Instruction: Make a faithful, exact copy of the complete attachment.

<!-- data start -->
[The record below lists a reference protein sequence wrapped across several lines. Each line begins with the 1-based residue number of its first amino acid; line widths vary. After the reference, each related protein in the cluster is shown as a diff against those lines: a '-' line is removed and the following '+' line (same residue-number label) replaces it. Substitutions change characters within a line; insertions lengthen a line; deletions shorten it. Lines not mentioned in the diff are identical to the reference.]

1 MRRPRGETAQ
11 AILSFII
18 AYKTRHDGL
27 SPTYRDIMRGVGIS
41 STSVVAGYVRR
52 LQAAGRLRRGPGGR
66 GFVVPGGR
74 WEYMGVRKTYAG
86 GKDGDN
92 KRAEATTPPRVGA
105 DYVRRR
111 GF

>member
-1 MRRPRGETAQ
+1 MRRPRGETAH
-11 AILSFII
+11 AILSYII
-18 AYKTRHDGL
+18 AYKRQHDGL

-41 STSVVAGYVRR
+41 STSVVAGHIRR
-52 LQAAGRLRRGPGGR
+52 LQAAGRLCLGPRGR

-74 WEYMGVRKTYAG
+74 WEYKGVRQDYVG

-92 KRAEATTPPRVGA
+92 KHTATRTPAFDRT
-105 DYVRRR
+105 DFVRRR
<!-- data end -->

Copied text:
[The record below lists a reference protein sequence wrapped across several lines. Each line begins with the 1-based residue number of its first amino acid; line widths vary. After the reference, each related protein in the cluster is shown as a diff against those lines: a '-' line is removed and the following '+' line (same residue-number label) replaces it. Substitutions change characters within a line; insertions lengthen a line; deletions shorten it. Lines not mentioned in the diff are identical to the reference.]

1 MRRPRGETAQ
11 AILSFII
18 AYKTRHDGL
27 SPTYRDIMRGVGIS
41 STSVVAGYVRR
52 LQAAGRLRRGPGGR
66 GFVVPGGR
74 WEYMGVRKTYAG
86 GKDGDN
92 KRAEATTPPRVGA
105 DYVRRR
111 GF

>member
-1 MRRPRGETAQ
+1 MRRPRGETAH
-11 AILSFII
+11 AILSYII
-18 AYKTRHDGL
+18 AYKRQHDGL

-41 STSVVAGYVRR
+41 STSVVAGHIRR
-52 LQAAGRLRRGPGGR
+52 LQAAGRLCLGPRGR

-74 WEYMGVRKTYAG
+74 WEYKGVRQDYVG

-92 KRAEATTPPRVGA
+92 KHTATRTPAFDRT
-105 DYVRRR
+105 DFVRRR